How to Plan and Organize a Funeral

Whether the deceased has made prepaid funeral and burial arrangements or not, the surviving family members must still answer questions, pay some bills, and plan the final details of both funeral and burial arrangements. They do this while grieving and stressed. The first step to take depends on where the loved one dies. If the loved one passes at home, the family should contact a funeral home and be prepared to stay with the loved one’s body while several essential pieces of official business are completed. Usually, the funeral home will arrange to have someone come to the home to pronounce the official death and perform the necessary paperwork before conveying the body to the funeral home. If the loved one dies in a hospital, the nurses will prepare the body, allow any family present to spend a few moments with their loved one, and then have the body transferred to the morgue. From here, a funeral home will be contacted.

The Funeral Director: Your Ally in Planning a Memorial Service

The funeral director and a pastor or priest are people to talk to first. The funeral director arranges for the burial or cremation, but he also does a great deal more. Even if you don’t plan to have the service or wake in the funeral home itself, you will work with a funeral director, who will handle some of the legalities, and will also walk you through the process of planning a service.

Tips for Planning a Non-Traditional Memorial Service

Choose a place for the service. It could be a small church, or a chapel in a church, or a community room. If the deceased was a member of an organization, the organization may have an appropriate facility. Some senior citizen residences and assisted living facilities have common rooms that can be booked for private parties, and if your relative was a resident, the convenience may encourage his or her friends from the facility to attend.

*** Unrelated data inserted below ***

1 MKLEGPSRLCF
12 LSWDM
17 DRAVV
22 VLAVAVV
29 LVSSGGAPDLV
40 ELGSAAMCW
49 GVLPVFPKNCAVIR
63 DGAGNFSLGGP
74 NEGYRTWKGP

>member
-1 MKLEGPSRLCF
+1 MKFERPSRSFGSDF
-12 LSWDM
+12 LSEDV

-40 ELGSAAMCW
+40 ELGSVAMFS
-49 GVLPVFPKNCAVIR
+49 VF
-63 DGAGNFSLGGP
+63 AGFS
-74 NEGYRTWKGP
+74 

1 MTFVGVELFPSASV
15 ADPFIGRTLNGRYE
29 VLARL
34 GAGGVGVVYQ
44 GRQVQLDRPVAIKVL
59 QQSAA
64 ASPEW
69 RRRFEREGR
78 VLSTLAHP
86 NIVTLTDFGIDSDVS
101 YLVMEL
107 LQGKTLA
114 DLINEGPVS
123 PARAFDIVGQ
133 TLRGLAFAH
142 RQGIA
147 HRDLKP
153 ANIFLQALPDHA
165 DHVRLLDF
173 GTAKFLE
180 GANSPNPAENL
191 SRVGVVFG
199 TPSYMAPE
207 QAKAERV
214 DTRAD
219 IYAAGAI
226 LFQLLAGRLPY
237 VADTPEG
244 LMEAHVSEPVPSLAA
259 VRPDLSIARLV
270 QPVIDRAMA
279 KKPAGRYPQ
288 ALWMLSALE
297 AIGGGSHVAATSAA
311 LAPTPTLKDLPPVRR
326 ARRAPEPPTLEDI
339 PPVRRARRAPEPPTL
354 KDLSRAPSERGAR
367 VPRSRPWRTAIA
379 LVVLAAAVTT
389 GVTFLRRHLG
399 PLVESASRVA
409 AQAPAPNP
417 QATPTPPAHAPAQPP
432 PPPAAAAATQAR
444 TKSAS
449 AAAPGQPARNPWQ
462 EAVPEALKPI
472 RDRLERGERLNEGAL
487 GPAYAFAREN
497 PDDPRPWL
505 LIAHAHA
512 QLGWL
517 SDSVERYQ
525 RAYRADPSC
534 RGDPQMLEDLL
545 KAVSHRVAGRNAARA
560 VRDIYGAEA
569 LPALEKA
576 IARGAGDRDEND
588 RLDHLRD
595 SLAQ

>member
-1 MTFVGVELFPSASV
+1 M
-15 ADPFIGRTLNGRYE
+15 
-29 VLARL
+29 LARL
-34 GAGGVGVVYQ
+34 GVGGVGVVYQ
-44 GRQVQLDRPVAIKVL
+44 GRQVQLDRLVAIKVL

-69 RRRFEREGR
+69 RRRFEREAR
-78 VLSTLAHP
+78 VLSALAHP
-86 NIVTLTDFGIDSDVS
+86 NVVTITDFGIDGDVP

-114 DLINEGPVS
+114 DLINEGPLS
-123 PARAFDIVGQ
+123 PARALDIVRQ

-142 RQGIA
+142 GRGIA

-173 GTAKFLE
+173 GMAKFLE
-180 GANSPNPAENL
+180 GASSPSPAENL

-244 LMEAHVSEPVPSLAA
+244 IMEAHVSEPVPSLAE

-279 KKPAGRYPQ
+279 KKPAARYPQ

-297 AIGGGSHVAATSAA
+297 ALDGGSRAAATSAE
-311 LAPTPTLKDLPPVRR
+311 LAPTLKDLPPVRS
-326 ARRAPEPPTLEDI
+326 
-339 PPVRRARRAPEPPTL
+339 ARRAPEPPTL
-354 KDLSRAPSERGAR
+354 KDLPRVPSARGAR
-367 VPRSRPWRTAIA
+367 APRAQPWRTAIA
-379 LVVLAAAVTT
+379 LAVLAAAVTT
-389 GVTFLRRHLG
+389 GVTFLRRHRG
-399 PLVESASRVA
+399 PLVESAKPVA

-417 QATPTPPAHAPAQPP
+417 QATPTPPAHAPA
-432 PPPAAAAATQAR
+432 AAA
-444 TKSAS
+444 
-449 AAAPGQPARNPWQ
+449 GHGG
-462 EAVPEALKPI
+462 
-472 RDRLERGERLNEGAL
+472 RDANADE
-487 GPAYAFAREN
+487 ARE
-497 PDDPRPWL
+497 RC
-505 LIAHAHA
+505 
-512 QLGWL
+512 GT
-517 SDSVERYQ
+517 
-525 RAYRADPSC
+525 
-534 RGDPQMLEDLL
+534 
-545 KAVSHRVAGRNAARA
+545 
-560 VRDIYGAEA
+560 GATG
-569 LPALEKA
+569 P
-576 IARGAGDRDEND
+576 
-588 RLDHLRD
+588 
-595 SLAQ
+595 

Decide on a day and time. Generally, people will come in about 15 minutes to a half an hour before the service is formally scheduled to being. The service itself may take anywhere from half and hour to an hour (or more). After the service, you might arrange to have cookies and coffee, hors d’oeuvres, or a whole spread for people to eat while they are chatting. Often, the family then goes out for a meal and invites others to join them.

Decide on a framework for the service. A chaplain can help you with this, even giving you a model of someone else’s program. Usual elements of a service are given below:

  • Opening music
  • Chaplain’s welcome
  • Bible reading
  • Music interlude (music played by a family member)
  • Bible reading
  • Eulogies by three speakers
  • Children’s remembrances
  • Closing remarks by a colleague
  • Closing remarks by the chaplain
  • Closing music

Write an obituary. Most newspapers offer tiny free obituaries. If you want a larger one, you may have to pay, depending on where you live. The funeral director can place the ad for you. You’ll also want to notify as many people as possible yourself. E-mail is fine.

Decide on extras. Flowers are a nice touch. A picture of the deceased is traditional. In addition, at some memorial services, family members arrange computer slide shows, or have poster boards with collages of pictures. (This is a project children can help with). A musician can be hired, or someone in the family can play. A printed program, with a picture and perhaps a more lengthy biography that you may have put in the paper, is also appropriate.

Prepaid Funeral Arrangements

When there is a prepaid funeral arrangement, it usually includes the following services: transfer of the body of the deceased, embalming and sanitary care, dressing and cosmetics, placement of the body in the casket, or cremation services. Be assured that reputable funeral homes take care of these duties with utmost respect and treat the body with dignity.

Also included are the services of the funeral hearse and/or service car, staff for visitation, ceremonies, and graveside service depending on the method of burial, the receiving of flowers, the printing of memorial cards and registry book, sending the obituary to the newspaper, and having death certificates made up.